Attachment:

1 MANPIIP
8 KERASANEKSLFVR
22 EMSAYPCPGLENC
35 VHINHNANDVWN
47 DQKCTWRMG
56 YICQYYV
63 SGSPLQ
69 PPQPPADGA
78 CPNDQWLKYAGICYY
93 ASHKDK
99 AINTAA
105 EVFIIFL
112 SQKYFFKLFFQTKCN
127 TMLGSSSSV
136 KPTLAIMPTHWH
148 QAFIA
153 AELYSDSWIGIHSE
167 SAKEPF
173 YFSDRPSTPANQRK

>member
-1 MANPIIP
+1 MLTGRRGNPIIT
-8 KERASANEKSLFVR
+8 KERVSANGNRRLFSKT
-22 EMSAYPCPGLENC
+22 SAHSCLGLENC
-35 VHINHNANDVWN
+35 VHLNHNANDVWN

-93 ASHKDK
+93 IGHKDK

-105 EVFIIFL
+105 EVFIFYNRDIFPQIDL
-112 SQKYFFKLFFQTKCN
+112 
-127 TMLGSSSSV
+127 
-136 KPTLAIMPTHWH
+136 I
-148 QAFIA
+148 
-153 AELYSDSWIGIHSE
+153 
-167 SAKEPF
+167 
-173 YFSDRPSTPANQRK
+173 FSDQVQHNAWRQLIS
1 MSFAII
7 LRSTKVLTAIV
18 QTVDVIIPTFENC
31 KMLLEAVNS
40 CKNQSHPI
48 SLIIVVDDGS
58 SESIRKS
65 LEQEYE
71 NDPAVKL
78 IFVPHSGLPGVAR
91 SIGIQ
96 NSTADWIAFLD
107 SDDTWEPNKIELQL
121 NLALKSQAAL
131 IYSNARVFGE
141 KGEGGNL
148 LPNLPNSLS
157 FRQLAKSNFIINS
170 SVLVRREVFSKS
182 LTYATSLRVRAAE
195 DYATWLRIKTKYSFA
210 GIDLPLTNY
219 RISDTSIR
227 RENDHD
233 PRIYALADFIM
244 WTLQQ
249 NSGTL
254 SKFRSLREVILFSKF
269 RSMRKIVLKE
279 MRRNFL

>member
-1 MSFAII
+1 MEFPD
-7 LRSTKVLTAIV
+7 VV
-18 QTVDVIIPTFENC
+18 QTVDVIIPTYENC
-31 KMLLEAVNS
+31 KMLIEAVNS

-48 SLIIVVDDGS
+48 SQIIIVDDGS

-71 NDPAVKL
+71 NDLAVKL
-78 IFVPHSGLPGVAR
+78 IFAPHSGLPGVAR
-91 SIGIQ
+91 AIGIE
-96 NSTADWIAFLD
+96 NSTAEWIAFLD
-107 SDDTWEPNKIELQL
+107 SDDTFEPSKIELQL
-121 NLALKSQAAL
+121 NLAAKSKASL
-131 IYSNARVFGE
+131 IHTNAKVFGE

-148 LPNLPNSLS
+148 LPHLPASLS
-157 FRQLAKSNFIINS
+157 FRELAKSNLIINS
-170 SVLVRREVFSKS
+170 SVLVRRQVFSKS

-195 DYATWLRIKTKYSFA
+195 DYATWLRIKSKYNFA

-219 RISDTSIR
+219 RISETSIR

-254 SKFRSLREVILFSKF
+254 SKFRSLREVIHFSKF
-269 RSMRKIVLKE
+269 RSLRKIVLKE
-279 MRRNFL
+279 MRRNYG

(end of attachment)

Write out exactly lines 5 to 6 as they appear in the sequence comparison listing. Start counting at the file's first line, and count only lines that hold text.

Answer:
47 DQKCTWRMG
56 YICQYYV